Tell me a bit about yourself and your brand. How did you come to fashion design and what were your first inspirations?
Growing up, I loved shopping for fabrics on our family trips to India and was fascinated by the process of making bespoke garments – choosing a fabric and silhouette and taking it to the tailor, embroiderer, etc. I studied visual arts in college and often incorporated fabric, hand embroidery and beadwork into my paintings, which led me to study textile design. Learning to weave, turn fiber into yarn, dye fabric, and even create homemade natural dyes then served as the foundation for all the custom textile development work I now do for my line. My heritage, the different forms of traditional Indian clothing and the way I saw people wearing bright, saturated colors and embellishments in my home has always been something that really inspired me as a designer and as a designer. ‘artist. The obsession with color is something that unites my design and visual art work.
How does your Indian heritage play a role in your design process and inspiration?
I started Abacaxi because I wanted to work with so many traditional Indian handmade and handmade textile techniques – many of which are in danger of disappearing -[and bring them] in contemporary fashion and our daily lives. I have always been fascinated by the breadth of the different embroideries, types of weaves and intricate bead shapes that were possible in India, and this remains one of the main inspiration points for my work today. There are so many regional and local heritage processes that I want to explore. Even after designing several collections over the years, I feel like I’m just getting started and just scratching the surface. The kaleidoscope of possibilities is so rich here.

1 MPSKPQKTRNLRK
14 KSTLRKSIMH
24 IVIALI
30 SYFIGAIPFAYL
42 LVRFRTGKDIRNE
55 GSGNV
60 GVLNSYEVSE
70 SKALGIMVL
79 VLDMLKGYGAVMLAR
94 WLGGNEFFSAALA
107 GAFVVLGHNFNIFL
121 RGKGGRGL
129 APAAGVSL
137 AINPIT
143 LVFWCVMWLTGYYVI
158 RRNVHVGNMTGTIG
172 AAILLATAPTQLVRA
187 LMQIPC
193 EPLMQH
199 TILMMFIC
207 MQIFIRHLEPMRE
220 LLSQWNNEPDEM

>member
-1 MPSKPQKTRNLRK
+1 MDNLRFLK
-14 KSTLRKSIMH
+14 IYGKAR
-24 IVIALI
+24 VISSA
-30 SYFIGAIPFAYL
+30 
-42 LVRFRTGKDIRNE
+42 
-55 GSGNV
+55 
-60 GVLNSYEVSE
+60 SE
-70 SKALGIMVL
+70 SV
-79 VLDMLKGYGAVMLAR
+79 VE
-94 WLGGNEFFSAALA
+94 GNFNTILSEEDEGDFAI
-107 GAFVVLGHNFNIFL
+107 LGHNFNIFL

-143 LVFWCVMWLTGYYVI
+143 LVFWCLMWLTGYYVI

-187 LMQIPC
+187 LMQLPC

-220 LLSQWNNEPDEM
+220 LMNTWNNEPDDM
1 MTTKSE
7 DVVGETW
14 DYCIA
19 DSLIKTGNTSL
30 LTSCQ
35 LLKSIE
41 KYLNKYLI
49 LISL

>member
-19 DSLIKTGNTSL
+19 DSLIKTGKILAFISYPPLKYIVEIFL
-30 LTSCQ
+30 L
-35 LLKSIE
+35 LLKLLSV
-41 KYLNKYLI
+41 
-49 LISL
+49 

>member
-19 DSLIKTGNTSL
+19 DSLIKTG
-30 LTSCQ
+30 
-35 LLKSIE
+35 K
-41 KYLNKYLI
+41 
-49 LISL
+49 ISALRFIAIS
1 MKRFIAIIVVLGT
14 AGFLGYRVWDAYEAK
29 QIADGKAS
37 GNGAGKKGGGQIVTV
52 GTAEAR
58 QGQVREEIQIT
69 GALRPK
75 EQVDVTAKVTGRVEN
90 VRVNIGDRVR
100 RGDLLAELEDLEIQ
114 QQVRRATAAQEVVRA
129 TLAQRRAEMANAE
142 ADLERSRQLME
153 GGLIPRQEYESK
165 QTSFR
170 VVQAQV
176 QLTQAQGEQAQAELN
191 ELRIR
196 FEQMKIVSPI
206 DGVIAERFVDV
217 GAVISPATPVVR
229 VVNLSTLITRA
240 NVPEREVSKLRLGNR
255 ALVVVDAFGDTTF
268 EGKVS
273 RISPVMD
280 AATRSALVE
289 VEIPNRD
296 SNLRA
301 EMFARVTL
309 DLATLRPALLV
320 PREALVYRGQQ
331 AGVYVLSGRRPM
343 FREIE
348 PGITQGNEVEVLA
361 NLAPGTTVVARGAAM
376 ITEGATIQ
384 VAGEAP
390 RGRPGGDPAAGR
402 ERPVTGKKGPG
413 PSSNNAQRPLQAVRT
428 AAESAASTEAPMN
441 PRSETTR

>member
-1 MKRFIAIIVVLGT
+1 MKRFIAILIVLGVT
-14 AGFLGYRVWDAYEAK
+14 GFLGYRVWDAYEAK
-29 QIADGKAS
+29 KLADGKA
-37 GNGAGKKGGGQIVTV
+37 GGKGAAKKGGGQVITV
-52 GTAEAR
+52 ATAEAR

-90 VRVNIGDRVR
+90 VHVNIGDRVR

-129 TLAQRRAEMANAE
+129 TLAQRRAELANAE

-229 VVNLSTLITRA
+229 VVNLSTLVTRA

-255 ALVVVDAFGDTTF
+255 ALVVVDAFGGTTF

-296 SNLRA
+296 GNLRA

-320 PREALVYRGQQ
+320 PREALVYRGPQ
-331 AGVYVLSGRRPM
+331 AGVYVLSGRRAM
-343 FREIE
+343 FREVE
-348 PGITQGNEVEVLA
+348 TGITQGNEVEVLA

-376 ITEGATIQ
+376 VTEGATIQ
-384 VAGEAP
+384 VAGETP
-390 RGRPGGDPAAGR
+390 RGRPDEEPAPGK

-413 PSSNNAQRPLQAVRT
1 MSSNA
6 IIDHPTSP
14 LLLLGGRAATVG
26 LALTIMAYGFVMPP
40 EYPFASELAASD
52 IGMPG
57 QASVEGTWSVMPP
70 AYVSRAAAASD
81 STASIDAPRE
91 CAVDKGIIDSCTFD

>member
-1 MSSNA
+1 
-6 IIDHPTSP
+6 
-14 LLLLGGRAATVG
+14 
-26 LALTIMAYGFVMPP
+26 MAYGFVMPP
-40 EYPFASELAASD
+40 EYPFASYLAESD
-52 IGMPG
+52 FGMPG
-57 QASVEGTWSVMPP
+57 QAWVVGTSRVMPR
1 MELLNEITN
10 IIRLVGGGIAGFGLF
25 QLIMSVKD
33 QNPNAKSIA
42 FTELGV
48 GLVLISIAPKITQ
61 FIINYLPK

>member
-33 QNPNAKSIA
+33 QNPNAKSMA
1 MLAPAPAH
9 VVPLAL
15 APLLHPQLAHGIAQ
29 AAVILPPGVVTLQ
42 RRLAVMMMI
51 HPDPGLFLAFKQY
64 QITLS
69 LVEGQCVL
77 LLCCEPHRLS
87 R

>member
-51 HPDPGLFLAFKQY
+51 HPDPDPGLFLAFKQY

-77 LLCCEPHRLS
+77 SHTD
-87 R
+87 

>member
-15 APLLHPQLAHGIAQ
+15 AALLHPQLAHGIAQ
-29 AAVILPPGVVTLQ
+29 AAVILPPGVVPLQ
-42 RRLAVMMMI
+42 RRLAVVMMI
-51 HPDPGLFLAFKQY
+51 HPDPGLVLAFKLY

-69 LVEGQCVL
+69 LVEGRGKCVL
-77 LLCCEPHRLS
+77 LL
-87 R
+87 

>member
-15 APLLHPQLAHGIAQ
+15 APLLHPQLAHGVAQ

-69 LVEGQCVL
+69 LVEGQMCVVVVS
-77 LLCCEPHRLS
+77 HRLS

What traditional Indian practices and techniques do you use when producing your collections for Abacaxi?
I have designed with hand woven fabrics such as ikat (when the warp or vertical threads are resistance dyed) and mashru (a beautiful type of weaving from Gujarat where shiny silk shows on the face of the fabric while the cotton brushes the skin inside). This season in my Stingray collection, which is available now for Spring/Summer 2022, I worked with skilled weavers in Tamil Nadu, India to create a custom yarn-dyed throw with four colors of yarn-dyed yarn. different plants and small rainbow stripes. Lurex. The result turned out brilliantly. This is a color-block design with an extra wide chain with no repeat banding on the chain. I intentionally designed it with overlays so you can see several different color shades with just four thread colors. In fact, I just visited the weavers there last month, and they said it was the hardest design they’ve ever had to do.
Some of the traditional embroideries I have worked with are shisha (mirror work), phulkari (Punjab silk thread embroidery), ari work, eyelet embroidery and zari. Another important one is tie-dye techniques. I recently launched a new website for Abacaxi, and now you can explore each of these techniques, view videos and photos of the processes, meet the makers, and even shop by textile technique or collection concept.